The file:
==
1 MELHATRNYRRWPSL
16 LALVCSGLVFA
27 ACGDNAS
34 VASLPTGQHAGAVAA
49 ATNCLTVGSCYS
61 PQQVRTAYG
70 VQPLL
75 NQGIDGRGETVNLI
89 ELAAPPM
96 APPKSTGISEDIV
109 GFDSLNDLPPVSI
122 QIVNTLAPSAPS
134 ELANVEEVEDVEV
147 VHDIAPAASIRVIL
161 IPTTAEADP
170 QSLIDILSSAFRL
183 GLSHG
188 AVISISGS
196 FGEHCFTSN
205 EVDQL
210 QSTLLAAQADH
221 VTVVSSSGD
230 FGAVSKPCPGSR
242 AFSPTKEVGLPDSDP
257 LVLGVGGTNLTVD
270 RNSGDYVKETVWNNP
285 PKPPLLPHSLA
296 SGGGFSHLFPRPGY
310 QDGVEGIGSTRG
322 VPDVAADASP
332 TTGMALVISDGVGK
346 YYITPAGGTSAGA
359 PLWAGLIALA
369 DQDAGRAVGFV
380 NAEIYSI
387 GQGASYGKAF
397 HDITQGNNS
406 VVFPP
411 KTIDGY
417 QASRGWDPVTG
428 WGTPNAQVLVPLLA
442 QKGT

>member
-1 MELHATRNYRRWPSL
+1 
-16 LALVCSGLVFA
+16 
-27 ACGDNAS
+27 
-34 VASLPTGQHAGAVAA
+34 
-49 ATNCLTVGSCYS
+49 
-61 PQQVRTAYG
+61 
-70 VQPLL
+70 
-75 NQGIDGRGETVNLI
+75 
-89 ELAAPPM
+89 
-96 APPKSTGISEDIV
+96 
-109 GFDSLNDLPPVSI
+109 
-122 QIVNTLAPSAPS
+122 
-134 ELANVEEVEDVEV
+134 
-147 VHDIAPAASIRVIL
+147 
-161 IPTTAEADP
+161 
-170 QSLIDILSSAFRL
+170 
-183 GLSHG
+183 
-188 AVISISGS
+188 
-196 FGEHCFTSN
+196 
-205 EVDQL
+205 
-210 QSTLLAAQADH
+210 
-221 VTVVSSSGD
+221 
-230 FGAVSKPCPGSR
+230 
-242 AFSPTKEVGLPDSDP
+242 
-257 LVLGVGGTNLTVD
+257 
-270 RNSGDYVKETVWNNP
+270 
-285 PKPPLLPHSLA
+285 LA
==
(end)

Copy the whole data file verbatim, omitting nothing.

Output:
1 MELHATRNYRRWPSL
16 LALVCSGLVFA
27 ACGDNAS
34 VASLPTGQHAGAVAA
49 ATNCLTVGSCYS
61 PQQVRTAYG
70 VQPLL
75 NQGIDGRGETVNLI
89 ELAAPPM
96 APPKSTGISEDIV
109 GFDSLNDLPPVSI
122 QIVNTLAPSAPS
134 ELANVEEVEDVEV
147 VHDIAPAASIRVIL
161 IPTTAEADP
170 QSLIDILSSAFRL
183 GLSHG
188 AVISISGS
196 FGEHCFTSN
205 EVDQL
210 QSTLLAAQADH
221 VTVVSSSGD
230 FGAVSKPCPGSR
242 AFSPTKEVGLPDSDP
257 LVLGVGGTNLTVD
270 RNSGDYVKETVWNNP
285 PKPPLLPHSLA
296 SGGGFSHLFPRPGY
310 QDGVEGIGSTRG
322 VPDVAADASP
332 TTGMALVISDGVGK
346 YYITPAGGTSAGA
359 PLWAGLIALA
369 DQDAGRAVGFV
380 NAEIYSI
387 GQGASYGKAF
397 HDITQGNNS
406 VVFPP
411 KTIDGY
417 QASRGWDPVTG
428 WGTPNAQVLVPLLA
442 QKGT

>member
-1 MELHATRNYRRWPSL
+1 
-16 LALVCSGLVFA
+16 
-27 ACGDNAS
+27 
-34 VASLPTGQHAGAVAA
+34 
-49 ATNCLTVGSCYS
+49 
-61 PQQVRTAYG
+61 
-70 VQPLL
+70 
-75 NQGIDGRGETVNLI
+75 
-89 ELAAPPM
+89 
-96 APPKSTGISEDIV
+96 
-109 GFDSLNDLPPVSI
+109 
-122 QIVNTLAPSAPS
+122 
-134 ELANVEEVEDVEV
+134 
-147 VHDIAPAASIRVIL
+147 
-161 IPTTAEADP
+161 
-170 QSLIDILSSAFRL
+170 
-183 GLSHG
+183 
-188 AVISISGS
+188 
-196 FGEHCFTSN
+196 
-205 EVDQL
+205 
-210 QSTLLAAQADH
+210 
-221 VTVVSSSGD
+221 
-230 FGAVSKPCPGSR
+230 
-242 AFSPTKEVGLPDSDP
+242 
-257 LVLGVGGTNLTVD
+257 
-270 RNSGDYVKETVWNNP
+270 
-285 PKPPLLPHSLA
+285 LA